Visiting Cologne Cathedral in Germany
Was there a time you decided to build a bucket list and promised yourself to accomplish it? Well, me? I was able to do so, at one point, and then it went missing. But there was one item on the list that I will never forget: Cologne Cathedral.
Cologne Cathedral, for me, is the stuff of encyclopedias. I grew up reading encyclopedias and I always read about European history and architecture, most notably something about churches and cathedrals. And Cologne Cathedral always comes up as it used to be one of the tallest buildings in the world. Now, this cathedral is hailed as one of the tallest churches in the world.
History of the Cathedral
Cologne Cathedral, or the Kölner Dom, was built in the year 1248. But, there are sources that point to the year 313 when a bishop of Cologne was mentioned for the first time. Around the year 800, an ‘old cathedral’ was erected on the current spot of the present-day building. The baptistery and the baptismal font are the only surviving remnants of the old cathedral. In 1164, the so-called relics of the Magi were received by the archbishop of Cologne from Milan through Holy Roman Emperor Frederick Barbarossa. Quickly, due to the archbishop’s idea, the relics became the talk of the empire. It was then decided to renovate the cathedral into its current High Gothic form. Construction began in 1248 but was interrupted in 1520. Some say construction stopped either due to finances or interest.
The baptistery and the baptismal font are the only surviving remnants of the old cathedral. In 1164, the so-called relics of the Magi were received by the archbishop of Cologne from Milan through Holy Roman Emperor Frederick Barbarossa. Quickly, due to the archbishop’s idea, the relics became the talk of the empire. It was then decided to renovate the cathedral into its current High Gothic form. Construction began in 1248 but was interrupted in 1520. Some say construction stopped either due to finances or interest.
Basically, the cathedral was left unfinished for some 300 years. Since then, the cathedral served a variety of purposes, including as a stable and magazine house during the French Revolution. The year 1842 was when construction continued, owing to the renewed interest in medieval architecture, and finishing in 1880. Years later, World War II would lay siege onto the city, damaging the cathedral with firebombs and other forms of artillery. Luckily though, all medieval art and stained-glass windows were spared. The interior of the cathedral saw a major reconstruction after that, just in time for the 700th anniversary of laying the first-ever foundation stone in 1948, and continued until 1956. Its exterior was renovated in 1952. Today, the cathedral is part of the UNESCO World Heritage List.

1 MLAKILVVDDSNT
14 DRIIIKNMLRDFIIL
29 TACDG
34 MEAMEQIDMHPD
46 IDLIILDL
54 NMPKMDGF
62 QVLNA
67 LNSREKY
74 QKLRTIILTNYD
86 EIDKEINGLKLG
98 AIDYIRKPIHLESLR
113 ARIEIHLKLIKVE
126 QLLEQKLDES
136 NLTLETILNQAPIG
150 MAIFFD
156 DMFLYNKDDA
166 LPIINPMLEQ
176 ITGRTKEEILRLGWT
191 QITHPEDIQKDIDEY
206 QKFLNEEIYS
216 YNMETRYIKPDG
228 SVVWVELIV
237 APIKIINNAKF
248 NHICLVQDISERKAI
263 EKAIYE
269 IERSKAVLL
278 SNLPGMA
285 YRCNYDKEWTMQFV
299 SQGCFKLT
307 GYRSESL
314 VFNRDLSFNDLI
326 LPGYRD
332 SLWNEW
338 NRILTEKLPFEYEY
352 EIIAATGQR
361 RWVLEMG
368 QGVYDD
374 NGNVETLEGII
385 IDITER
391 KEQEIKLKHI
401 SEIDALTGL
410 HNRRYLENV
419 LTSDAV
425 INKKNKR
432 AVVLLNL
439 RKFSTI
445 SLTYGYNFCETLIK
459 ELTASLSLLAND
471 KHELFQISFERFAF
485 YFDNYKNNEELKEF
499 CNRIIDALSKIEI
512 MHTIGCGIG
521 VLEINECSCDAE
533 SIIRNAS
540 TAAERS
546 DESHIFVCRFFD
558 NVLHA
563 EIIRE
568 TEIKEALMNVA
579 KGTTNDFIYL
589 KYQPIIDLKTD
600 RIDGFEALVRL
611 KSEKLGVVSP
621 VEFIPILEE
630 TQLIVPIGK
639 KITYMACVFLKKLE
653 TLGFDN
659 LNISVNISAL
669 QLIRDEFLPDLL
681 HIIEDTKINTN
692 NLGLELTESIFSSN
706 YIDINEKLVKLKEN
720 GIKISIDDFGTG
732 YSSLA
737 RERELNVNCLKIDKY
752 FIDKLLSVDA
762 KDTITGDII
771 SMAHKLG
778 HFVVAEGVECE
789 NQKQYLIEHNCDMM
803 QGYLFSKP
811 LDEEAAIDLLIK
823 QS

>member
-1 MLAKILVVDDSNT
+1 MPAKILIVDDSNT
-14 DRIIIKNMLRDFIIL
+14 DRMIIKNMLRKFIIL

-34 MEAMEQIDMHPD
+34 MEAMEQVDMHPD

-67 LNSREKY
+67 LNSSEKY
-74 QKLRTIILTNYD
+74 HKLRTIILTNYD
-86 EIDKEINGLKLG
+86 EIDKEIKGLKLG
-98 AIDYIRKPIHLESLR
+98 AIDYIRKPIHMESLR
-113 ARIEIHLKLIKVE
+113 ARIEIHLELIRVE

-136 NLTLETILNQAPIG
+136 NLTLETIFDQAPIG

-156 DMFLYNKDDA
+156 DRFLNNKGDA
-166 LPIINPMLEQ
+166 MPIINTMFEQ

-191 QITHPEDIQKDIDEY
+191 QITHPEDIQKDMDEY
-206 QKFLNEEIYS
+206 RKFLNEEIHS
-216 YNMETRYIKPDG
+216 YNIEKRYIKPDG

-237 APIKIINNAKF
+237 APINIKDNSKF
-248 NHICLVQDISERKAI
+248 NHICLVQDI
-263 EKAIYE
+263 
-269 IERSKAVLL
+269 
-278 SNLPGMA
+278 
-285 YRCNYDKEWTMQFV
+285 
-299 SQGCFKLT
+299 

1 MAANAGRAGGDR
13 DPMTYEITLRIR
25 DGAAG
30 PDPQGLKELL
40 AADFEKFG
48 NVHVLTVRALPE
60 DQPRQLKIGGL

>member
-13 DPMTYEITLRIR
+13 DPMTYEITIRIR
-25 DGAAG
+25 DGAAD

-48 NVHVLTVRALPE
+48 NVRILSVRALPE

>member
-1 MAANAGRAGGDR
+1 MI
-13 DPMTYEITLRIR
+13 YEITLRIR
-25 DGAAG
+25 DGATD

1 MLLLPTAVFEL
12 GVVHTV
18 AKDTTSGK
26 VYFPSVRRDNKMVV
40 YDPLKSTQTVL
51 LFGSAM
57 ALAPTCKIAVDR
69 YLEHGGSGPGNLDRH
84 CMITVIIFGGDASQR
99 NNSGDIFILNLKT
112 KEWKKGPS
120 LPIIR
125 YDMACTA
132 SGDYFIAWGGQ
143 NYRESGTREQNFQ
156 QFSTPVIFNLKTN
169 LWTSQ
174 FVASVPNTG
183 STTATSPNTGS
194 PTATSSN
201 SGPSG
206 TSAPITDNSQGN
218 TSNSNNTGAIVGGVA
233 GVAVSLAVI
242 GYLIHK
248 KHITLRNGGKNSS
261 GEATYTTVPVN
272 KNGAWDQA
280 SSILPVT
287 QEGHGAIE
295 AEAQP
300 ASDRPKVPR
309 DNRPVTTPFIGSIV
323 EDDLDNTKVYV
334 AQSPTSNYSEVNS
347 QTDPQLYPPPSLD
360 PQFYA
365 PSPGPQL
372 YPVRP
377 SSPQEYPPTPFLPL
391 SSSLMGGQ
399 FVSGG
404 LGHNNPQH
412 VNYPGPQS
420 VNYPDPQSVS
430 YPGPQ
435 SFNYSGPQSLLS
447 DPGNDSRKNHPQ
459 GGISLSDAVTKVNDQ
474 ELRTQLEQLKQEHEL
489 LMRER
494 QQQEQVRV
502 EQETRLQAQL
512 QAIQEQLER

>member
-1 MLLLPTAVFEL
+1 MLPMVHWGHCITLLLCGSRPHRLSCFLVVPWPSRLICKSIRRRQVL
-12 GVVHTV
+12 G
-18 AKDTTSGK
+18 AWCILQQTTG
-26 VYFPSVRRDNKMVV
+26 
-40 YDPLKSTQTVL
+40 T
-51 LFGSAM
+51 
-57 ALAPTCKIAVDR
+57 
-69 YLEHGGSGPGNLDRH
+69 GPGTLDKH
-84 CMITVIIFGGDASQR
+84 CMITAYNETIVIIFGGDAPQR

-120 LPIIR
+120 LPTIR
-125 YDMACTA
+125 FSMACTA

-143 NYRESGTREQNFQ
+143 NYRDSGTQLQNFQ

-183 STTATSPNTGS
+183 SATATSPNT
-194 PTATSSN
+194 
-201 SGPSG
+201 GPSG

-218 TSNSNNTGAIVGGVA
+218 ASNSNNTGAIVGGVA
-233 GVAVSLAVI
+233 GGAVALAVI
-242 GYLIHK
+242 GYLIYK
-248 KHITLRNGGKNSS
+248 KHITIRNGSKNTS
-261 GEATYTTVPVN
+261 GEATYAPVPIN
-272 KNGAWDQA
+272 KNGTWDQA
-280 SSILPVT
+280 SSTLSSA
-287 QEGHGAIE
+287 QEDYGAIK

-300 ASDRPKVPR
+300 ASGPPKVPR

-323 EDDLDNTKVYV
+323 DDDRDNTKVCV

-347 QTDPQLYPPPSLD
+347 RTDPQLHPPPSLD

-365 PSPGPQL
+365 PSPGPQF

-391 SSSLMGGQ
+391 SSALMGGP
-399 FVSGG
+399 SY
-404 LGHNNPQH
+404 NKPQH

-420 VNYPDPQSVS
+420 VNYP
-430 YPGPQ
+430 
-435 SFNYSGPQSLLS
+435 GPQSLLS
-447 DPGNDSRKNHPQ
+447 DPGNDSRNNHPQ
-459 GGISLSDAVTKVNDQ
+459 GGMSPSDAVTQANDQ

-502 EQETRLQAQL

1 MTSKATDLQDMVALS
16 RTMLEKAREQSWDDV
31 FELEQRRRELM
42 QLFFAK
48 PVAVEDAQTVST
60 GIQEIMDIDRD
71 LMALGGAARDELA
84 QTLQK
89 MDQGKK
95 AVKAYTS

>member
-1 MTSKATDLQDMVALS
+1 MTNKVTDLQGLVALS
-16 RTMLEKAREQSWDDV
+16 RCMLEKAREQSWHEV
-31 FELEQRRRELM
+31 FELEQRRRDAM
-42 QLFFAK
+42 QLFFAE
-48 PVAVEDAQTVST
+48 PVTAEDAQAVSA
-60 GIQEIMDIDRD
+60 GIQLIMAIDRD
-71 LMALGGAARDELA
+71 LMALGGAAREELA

Cologne Cathedral Today
The cathedral is way easy to spot, especially if you’re coming to the city by train — because it is right next to the central station, only separated by a huge square. When I arrived in the city, I was greeted by its towering spires. And, yep, it is true — Kölner Dom is very large.
When you get to the façade, you’ll notice that everything is intricately done, down to the last facial detail of the sculpted figures. Very masterfully done.
Once you step in front of the Dom, start taking pictures, especially when the sun hits the façade.
I took several photos of the cathedral, using my mobile phone and my DSLR. Lesson learned: taking photos of the Dom is pretty difficult because it is a huge cathedral. A camera with a wide-angle lens would suffice. Throw in a zoom lens to capture the beautiful handiwork on the cathedral portals.
There is an interesting plaque near the main portal of the Dom. It reads, ‘This could be a place of historical importance’. You can read more about of the art project by Braco Dimitrijevic here and here.
Other Things You Can Do
I was not able to enter the cathedral at the time because the guards advised that no big, heavy bags are allowed inside for security reasons. No bag drop-offs are found near the cathedral premises. It’s best to bring a bag small enough to fit your necessary belongings.
If you aren’t able to go inside, you can check out the Romano-Germanic Museum a few meters away from the Dom. The entrance fee to the museum is 9€ per head. Or, better yet, stroll around the old town for some cool views.